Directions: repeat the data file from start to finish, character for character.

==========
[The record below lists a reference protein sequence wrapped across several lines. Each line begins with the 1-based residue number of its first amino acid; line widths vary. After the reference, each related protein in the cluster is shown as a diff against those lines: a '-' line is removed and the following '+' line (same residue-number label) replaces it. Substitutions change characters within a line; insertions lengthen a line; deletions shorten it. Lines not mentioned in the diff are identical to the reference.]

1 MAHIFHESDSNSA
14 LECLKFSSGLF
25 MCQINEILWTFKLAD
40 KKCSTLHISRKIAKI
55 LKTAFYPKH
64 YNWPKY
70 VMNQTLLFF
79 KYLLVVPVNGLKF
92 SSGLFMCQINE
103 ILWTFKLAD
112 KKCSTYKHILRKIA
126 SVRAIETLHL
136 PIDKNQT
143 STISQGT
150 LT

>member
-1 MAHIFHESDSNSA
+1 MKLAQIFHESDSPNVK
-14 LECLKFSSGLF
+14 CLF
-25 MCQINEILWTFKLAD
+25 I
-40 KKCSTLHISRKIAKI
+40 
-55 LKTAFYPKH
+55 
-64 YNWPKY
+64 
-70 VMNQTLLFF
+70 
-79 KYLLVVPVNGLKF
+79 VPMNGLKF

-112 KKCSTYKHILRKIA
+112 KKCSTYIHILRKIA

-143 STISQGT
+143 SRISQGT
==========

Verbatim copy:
[The record below lists a reference protein sequence wrapped across several lines. Each line begins with the 1-based residue number of its first amino acid; line widths vary. After the reference, each related protein in the cluster is shown as a diff against those lines: a '-' line is removed and the following '+' line (same residue-number label) replaces it. Substitutions change characters within a line; insertions lengthen a line; deletions shorten it. Lines not mentioned in the diff are identical to the reference.]

1 MAHIFHESDSNSA
14 LECLKFSSGLF
25 MCQINEILWTFKLAD
40 KKCSTLHISRKIAKI
55 LKTAFYPKH
64 YNWPKY
70 VMNQTLLFF
79 KYLLVVPVNGLKF
92 SSGLFMCQINE
103 ILWTFKLAD
112 KKCSTYKHILRKIA
126 SVRAIETLHL
136 PIDKNQT
143 STISQGT
150 LT

>member
-1 MAHIFHESDSNSA
+1 MKLAQIFHESDSPNVK
-14 LECLKFSSGLF
+14 CLF
-25 MCQINEILWTFKLAD
+25 I
-40 KKCSTLHISRKIAKI
+40 
-55 LKTAFYPKH
+55 
-64 YNWPKY
+64 
-70 VMNQTLLFF
+70 
-79 KYLLVVPVNGLKF
+79 VPMNGLKF

-112 KKCSTYKHILRKIA
+112 KKCSTYIHILRKIA

-143 STISQGT
+143 SRISQGT